While watching the bees, I couldn't help but notice this small black fly, a syrphid in the genus Pipiza. It was flying below the flowers from leaf to leaf. Syrphids are well known as beneficial to gardens, primarily because their larvae eat aphids. I believe this fly was searching for aphids to lay its eggs near. Hopefully it found a few aphids. The adults grow to become pollinators. This is why aphids are good!

I recorded a video of the bees working on the sedum, apparently unaware of my presence:
Bees foraging on Hylotelephium spectabile

Dry field, chicken coup
Meanwhile, back at home, this is what our Summer is. Dry, hot, and largely dead. Most of the native flora of the region is done flowering. What is in flower is mostly located near water (plants by streams and rivers) or at higher elevations (like the subalpine flora of the semi-nearby Mt. Ashland, which I've yet to visit!) There are a couple exceptions such as Trichostema lanceolatum and Madia elegans. Nonnative angiosperms in bloom include but are not limited to Centaurea solstitialis, Cichorium intybus, Daucus carota, and Hypochaeris radicata are all still blooming, far outnumbering the natives yet yielding resources to a large variety of still-active pollinators which seem to be growing in number as the days get shorter.
Madia elegans with a skipper (Ochlodes sp?)
Regardless of all the attention the nonnatives are getting, Madia elegans remains a reliable morning resource for many pollinators. Recently, since the smoke has dissipated,  I have seen an increase in these small butterflies. They are active on a wide range of plants, from Madia and Hypochaeris to Calendula and Nepeta. As you read further down you will see a sampling of how active they are at this time.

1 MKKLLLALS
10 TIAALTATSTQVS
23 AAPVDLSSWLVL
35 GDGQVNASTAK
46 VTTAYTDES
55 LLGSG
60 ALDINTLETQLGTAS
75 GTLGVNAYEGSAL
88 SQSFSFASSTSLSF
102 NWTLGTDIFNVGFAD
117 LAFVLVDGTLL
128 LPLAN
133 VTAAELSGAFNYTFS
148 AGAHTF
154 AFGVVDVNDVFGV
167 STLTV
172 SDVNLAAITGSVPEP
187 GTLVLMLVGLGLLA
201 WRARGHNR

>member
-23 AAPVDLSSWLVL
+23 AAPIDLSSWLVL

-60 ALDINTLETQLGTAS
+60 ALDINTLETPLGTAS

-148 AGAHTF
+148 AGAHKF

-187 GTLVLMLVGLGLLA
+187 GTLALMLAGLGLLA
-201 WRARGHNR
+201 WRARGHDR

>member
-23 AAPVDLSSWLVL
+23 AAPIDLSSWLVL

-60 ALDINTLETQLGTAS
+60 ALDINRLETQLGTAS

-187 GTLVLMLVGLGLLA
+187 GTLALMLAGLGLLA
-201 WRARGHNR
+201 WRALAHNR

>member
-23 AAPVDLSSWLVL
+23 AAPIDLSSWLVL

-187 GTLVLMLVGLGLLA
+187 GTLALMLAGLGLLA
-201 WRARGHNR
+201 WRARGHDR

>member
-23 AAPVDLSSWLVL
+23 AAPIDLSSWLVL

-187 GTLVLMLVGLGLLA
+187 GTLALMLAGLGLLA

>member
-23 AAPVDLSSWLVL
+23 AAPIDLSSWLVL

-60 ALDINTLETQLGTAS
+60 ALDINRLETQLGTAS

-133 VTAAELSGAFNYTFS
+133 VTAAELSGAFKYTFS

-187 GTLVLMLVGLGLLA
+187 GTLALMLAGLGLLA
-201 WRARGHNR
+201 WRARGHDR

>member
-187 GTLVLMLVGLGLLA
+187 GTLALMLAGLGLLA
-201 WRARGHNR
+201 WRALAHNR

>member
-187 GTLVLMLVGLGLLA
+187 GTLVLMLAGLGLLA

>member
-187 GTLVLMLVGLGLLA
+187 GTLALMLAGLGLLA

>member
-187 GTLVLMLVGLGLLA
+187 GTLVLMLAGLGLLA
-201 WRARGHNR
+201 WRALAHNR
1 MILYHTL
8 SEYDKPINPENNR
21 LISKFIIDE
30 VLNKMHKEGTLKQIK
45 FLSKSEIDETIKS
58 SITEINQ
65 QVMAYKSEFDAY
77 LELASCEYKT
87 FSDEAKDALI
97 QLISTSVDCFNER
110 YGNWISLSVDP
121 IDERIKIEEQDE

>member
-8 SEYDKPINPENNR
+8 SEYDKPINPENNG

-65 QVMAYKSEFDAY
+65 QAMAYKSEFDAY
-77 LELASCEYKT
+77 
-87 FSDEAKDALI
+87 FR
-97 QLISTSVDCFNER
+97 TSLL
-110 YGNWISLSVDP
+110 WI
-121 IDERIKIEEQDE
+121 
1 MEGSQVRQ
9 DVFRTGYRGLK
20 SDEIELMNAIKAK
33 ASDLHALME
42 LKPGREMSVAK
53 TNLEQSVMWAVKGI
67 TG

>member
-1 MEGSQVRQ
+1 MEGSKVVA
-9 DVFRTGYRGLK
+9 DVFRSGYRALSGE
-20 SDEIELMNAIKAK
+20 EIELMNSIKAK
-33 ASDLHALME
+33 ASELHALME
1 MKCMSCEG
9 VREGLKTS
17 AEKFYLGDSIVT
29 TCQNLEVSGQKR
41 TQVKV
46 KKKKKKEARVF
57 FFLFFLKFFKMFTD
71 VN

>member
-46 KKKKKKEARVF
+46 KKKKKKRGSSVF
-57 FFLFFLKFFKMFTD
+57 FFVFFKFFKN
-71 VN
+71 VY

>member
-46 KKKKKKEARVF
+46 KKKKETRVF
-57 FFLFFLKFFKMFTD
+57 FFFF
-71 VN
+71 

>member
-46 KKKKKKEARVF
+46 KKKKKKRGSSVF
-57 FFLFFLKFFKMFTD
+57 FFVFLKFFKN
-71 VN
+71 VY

Madia elegans with a plant bug
Along with butterflies, a variety of plant bugs and small beetles have been notable visitors to many flowers. During the busiest and most floriferous section of this year I neglected to include these diminutive floral visitors here and chose instead the variety of native bees that I could capture on "film," but they have been there all along. As pollinators they are much less efficient and probably much less effective than the main types of pollinating insects (Hymenoptera, Lepidoptera, Diptera) because they tend to just sit in one place and feed. They do move between flowers, but the rate is likely to be fairly low. However, only a single grain of pollen is needed to produce a seed, so in that perspective the potential is there.
Conyza canadensis inflorescence
Conyza canadensis (syn. Erigeron canadensis L.) is a tall annual native throughout most of North and Central America. It is known colloquially as horseweed, Canadian fleabane, coltstail, marestail and butterweed. It was one of the first plants to develop resistance to glyphosate, signaling that it is very adaptive and probably has a very wide gene spectrum. In this region it is a common sight on roadsides, leading one to believe it is an invader like the noxious Lactuca and Rubus. This species grows to around sixty inches, possibly six feet if the conditions are right. They are tall and statuesque, I often wonder about their potential as a garden plant for their sculptural qualities.